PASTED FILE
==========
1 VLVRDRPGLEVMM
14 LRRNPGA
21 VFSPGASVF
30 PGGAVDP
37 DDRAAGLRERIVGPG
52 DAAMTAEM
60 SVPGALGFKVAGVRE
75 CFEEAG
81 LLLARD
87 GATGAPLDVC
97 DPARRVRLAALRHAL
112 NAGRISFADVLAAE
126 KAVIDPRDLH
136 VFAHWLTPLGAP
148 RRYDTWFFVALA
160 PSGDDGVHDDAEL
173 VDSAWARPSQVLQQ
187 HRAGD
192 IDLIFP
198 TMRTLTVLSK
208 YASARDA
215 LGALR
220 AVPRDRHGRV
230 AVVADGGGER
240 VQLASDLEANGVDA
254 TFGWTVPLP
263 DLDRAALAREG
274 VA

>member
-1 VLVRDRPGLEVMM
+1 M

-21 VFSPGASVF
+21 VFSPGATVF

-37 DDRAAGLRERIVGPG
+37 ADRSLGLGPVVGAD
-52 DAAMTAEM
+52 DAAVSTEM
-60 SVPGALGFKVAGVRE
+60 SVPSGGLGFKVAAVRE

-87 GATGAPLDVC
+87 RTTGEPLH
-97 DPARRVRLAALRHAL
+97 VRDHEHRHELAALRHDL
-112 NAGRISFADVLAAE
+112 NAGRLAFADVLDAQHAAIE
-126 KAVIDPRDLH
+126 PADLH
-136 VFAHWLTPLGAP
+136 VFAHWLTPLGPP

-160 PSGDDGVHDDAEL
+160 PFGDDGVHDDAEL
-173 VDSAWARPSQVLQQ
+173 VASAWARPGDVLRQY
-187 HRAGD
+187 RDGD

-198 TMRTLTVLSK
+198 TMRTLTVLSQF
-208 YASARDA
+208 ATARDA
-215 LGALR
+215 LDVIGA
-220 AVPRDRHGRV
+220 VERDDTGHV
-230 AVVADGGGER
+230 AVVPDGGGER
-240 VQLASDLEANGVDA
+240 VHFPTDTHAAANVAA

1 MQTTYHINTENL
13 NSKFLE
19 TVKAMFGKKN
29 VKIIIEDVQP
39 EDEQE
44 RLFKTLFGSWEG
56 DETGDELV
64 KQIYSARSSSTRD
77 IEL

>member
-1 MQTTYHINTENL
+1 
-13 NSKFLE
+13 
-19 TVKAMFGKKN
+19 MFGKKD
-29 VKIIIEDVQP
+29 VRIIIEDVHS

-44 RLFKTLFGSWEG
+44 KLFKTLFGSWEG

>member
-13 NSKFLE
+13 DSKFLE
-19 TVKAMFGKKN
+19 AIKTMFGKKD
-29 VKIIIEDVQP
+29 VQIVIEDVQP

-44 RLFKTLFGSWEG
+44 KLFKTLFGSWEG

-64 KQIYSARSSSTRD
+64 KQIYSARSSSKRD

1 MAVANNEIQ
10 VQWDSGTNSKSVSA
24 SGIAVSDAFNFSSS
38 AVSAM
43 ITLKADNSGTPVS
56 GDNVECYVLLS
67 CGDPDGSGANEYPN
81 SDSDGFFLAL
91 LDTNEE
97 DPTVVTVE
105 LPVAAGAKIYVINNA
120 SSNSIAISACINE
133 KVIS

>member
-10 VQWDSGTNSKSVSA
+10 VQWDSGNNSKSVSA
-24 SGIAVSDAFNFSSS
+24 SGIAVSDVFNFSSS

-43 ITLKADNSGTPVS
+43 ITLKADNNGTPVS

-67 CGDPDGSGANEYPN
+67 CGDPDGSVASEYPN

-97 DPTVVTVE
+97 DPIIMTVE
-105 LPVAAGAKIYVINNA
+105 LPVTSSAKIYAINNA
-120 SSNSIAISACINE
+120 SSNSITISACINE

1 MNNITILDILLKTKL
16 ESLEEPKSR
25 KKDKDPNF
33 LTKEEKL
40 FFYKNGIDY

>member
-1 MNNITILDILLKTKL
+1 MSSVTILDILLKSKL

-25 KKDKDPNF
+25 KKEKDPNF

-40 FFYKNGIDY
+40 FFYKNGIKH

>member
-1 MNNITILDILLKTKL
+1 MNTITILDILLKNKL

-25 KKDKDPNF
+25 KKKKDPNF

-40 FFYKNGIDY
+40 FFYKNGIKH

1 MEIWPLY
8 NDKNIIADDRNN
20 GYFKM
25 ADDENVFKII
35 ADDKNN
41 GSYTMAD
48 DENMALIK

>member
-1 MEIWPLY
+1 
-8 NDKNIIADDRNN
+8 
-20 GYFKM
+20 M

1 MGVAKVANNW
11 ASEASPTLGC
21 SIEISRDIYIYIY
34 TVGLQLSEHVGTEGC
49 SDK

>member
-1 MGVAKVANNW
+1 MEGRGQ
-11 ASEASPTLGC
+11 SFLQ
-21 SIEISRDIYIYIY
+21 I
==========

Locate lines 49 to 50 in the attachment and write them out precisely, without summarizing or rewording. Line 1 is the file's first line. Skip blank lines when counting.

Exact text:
+136 VFAHWLTPLGPP

-160 PSGDDGVHDDAEL